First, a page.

Why is holiday food so complicated? 

When you live your life on and off diets, every day becomes defined by what you are, or aren’t, eating. Are you being “good” or “bad”? Are you “on track” or “off track”? When you view certain foods as off limits, you create a mindset of scarcity that makes food seem absolutely, impossibly irresistible. Making food rules may seem like you’re taking control over food, but in effect, you’re giving it much more power.

For example: Let’s say you’ve decided to avoid carbs because you feel you can’t control yourself around them. As soon as you tell yourself you can’t have them, you start to want them desperately. Even more than before, and you didn’t think that was possible.

One night, your roommate/spouse/parent/child comes home with a whole pizza: “This was leftover from a party today, help yourself if you want some!” Ohhhh boy. The carbs are within reach. Just one slice…….okay just two. Okay just three slices but that’s all. Even after a fourth slice you’re still obsessing over the damn pizza. Since you never allow yourself anywhere near pizza, it could be weeks, even months, until your next slice!!!

That’s the power of perceived scarcity. You don’t know when you’ll get to eat pizza again, so you feel compelled to eat all of the pizza, right now, as if you could create an internal pizza reservoir to draw from during your next diet. Coupled with actual, physiological hunger, it’s a perfect storm for binge eating (followed by restriction, followed by binge eating, followed by restriction, and on and on and on).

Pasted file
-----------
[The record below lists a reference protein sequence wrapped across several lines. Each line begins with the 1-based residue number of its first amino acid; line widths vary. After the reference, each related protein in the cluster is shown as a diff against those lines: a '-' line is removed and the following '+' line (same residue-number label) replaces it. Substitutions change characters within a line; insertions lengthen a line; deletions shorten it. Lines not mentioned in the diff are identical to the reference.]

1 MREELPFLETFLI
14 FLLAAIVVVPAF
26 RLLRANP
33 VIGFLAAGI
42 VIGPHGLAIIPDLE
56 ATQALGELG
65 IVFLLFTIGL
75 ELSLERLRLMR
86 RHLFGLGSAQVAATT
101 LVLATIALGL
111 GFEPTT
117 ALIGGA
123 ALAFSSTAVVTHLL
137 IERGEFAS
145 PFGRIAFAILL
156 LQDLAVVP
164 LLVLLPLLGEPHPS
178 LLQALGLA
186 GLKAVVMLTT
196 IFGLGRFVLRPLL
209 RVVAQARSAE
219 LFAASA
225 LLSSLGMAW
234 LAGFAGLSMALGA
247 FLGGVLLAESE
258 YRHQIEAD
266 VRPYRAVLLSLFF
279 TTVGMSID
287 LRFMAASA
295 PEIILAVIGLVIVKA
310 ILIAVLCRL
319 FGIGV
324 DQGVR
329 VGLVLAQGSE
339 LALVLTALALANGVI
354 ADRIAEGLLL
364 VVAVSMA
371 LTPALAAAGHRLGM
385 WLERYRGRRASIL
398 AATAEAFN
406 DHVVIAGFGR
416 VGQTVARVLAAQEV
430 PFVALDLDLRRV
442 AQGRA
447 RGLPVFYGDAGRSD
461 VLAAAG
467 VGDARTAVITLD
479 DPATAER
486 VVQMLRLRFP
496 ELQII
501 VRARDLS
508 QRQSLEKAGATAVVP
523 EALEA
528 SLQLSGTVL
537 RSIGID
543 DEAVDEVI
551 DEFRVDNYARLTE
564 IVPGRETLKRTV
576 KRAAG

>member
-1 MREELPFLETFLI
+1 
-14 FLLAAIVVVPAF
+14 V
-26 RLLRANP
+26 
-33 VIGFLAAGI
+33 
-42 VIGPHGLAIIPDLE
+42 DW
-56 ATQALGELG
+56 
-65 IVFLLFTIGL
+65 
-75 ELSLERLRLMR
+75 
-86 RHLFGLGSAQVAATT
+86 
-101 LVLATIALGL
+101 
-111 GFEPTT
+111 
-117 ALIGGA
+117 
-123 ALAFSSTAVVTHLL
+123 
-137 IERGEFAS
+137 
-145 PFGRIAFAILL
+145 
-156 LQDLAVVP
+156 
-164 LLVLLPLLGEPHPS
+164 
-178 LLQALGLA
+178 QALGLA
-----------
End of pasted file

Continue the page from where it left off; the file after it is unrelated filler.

Now imagine your favorite carb also happens to be seasonal: Thanksgiving pumpkin pie. Your grandma’s stuffing. Holiday cookies. Special Christmas pudding. You tell yourself not to eat these “bad” foods, but when’s the next time you’ll get the chance to taste them again? A WHOLE YEAR FROM NOW.

That’s the power of perceived scarcity plus actual scarcity. You feel compelled to eat all of these delicious foods in large quantities as if you could create a holiday goodie reservoir to take you through the other months of the year.

If pizza weren’t blacklisted as a “bad” food, you’d know you could actually have it whenever you wanted. If pumpkin pie weren’t a “bad” food AND a seasonal food, you’d know you could have it whenever you wanted. That double scarcity makes holiday foods very, very complicated for anyone struggling with any degree of disordered eating.

This year, I hope you’ll give non-restrictive eating a try. You can eat what you want. You can enjoy without guilt, shame, or reservation. You can always, always go back for more. (But you can’t, unfortunately, create a food reservoir to last the rest of the year. I’ve tried and tried and it never works. Our silly stomachs have not yet developed reservoir technology, so we gotta aim for satisfaction in the moment, and keep it moving.)

Food isn’t really “good” or “bad” — assigning moral judgments to food is a trait of disordered eating, a hallmark of our guilt-laden diet culture, and a surefire way to fuel a binge. I’m done thinking of my favorite foods as my “weakness.” Nah, they’re just my favorite.

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